A prominent theme for the past several years has been the tough slog recyclers have had turning a profit due to the low prices recyclables are fetching. That issue has affected communities as well as haulers have pushed to revise contracts and come to better arrangements with cities that take into account these fluctuations.
The latest report on that front comes from the Boston area.
The Eagle-Tribune has the report:
A few years ago, scrap metal sold for about $250 a ton. Now Marblehead gets about a quarter of that, said Town Administrator John McGinn.
Its return on recycled paper has shriveled, too, from $10 a ton to $5 a ton.
"And if the quality is very poor, we only get $2.50," McGinn said.
Plunging oil prices and other factors have led to declines in how much buyers are willing to pay for recycled commodities.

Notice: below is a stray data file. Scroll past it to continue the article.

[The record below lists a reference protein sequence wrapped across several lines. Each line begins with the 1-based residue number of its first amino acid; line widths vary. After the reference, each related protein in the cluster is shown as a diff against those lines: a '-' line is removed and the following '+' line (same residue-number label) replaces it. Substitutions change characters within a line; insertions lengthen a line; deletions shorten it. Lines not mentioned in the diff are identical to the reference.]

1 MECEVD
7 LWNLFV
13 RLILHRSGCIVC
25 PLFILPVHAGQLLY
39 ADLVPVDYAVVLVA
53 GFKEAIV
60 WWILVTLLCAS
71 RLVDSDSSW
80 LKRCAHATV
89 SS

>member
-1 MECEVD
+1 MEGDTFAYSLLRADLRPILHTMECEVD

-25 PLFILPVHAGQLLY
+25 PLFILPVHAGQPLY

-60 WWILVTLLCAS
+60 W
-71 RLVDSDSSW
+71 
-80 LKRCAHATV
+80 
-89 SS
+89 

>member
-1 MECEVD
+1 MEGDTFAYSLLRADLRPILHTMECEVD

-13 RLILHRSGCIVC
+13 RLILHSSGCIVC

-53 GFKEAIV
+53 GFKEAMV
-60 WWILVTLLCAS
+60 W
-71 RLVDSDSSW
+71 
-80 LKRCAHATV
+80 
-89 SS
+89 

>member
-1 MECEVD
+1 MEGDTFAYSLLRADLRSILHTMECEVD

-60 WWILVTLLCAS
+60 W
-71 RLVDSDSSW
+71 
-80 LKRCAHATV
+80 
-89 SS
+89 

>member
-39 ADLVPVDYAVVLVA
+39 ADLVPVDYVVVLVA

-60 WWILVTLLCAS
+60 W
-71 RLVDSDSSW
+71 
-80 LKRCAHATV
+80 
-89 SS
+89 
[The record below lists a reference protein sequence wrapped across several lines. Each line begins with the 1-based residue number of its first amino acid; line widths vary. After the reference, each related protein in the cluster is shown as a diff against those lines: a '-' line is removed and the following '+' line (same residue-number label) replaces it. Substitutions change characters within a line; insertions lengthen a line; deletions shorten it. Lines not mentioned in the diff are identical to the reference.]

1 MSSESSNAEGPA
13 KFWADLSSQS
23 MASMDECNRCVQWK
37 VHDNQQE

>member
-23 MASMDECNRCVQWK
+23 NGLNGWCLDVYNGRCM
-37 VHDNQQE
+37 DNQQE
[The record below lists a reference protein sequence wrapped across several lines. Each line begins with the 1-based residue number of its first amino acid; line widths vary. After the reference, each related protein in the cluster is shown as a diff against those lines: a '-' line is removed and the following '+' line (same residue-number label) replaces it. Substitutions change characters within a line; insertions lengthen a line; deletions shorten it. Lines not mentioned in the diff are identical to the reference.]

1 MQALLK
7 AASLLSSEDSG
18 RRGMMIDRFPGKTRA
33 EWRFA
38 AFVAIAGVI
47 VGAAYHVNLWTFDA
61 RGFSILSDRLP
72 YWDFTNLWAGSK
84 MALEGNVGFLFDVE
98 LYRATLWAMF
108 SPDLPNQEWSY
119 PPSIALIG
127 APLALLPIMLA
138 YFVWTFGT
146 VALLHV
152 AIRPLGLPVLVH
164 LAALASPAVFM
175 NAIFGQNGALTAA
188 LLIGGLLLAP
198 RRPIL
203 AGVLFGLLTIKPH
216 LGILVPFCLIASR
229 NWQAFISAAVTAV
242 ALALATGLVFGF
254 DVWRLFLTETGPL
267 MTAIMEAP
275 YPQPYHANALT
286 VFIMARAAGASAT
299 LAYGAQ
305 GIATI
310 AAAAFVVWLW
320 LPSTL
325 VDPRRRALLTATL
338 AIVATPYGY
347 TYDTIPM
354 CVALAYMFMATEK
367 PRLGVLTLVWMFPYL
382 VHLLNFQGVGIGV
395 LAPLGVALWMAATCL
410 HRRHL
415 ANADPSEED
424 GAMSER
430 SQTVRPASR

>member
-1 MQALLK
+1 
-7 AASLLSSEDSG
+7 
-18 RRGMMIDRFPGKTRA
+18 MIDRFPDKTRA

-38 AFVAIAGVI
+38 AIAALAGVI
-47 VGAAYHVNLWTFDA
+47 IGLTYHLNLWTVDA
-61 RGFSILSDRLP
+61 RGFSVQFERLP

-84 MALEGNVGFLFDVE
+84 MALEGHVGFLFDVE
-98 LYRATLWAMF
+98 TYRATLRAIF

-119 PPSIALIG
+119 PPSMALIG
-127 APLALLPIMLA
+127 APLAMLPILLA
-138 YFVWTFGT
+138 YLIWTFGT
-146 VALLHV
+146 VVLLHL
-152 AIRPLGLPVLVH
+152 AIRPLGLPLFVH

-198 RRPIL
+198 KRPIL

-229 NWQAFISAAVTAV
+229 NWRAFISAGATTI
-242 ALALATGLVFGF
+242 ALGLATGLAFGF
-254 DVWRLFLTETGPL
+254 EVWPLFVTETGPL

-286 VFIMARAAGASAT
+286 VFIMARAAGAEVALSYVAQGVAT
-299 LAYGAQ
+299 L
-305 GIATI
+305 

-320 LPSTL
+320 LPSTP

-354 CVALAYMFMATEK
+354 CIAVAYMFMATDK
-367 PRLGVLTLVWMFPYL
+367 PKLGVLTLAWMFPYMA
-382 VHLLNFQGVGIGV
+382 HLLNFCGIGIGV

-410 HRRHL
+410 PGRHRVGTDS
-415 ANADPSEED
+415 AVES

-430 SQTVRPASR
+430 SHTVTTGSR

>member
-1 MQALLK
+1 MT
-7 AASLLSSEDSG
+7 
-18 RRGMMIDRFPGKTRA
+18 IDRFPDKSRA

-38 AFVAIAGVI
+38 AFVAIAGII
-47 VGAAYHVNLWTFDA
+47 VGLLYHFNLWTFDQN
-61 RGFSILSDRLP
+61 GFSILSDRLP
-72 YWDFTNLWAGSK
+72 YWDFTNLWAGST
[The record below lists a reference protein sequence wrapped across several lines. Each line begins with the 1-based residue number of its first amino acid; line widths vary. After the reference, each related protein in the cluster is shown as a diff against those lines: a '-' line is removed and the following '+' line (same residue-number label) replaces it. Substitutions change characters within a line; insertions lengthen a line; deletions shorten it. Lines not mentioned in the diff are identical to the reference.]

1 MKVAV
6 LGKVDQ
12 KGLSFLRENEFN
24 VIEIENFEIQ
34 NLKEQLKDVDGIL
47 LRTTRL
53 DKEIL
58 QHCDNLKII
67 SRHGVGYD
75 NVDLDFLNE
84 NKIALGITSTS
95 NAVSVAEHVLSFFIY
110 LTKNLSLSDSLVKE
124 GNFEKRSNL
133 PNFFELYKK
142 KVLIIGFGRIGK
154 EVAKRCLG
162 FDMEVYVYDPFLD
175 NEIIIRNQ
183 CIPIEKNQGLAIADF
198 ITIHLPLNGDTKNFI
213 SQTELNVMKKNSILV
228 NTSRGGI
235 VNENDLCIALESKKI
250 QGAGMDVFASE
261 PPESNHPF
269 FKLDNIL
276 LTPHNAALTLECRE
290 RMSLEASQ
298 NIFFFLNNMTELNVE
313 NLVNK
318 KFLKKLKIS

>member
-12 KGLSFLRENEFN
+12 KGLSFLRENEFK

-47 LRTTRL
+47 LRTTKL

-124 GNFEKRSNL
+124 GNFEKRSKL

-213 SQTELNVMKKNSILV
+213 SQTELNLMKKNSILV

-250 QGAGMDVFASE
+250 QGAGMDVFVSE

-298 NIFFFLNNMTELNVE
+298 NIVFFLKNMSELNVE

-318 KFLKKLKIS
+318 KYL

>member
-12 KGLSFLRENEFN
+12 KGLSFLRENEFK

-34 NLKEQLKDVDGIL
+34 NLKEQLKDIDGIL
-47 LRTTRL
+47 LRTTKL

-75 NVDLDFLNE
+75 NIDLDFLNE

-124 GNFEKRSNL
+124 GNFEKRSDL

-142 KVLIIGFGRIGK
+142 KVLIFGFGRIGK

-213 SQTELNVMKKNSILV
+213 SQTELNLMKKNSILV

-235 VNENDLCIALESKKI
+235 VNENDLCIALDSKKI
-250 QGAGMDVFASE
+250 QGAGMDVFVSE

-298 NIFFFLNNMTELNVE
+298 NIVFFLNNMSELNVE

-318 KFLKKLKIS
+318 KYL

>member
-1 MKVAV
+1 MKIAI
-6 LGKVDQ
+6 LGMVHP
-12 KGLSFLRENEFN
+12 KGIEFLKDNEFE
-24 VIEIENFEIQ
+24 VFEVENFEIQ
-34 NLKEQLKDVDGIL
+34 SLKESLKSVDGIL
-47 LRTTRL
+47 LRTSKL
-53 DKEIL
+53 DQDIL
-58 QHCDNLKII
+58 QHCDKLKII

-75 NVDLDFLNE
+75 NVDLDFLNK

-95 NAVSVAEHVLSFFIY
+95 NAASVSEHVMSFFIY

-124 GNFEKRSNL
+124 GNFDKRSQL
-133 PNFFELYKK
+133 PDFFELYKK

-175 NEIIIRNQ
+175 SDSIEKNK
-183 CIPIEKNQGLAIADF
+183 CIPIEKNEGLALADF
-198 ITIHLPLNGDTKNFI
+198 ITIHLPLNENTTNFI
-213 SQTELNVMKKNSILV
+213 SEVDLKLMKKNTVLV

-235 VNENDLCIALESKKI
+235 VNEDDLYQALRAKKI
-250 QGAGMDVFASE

That means communities that once made good money recycling are getting far less -- or even have to pay to get rid of it -- said Michael Durfor, executive director of Northeast Resource Recovery Association. The group works with cities and towns to develop recycling programs.
"When it costs more money to recycle something than to throw it away, that creates a big challenge for local governments," said Durfor. "The question is how long can many cities and towns afford to support that?"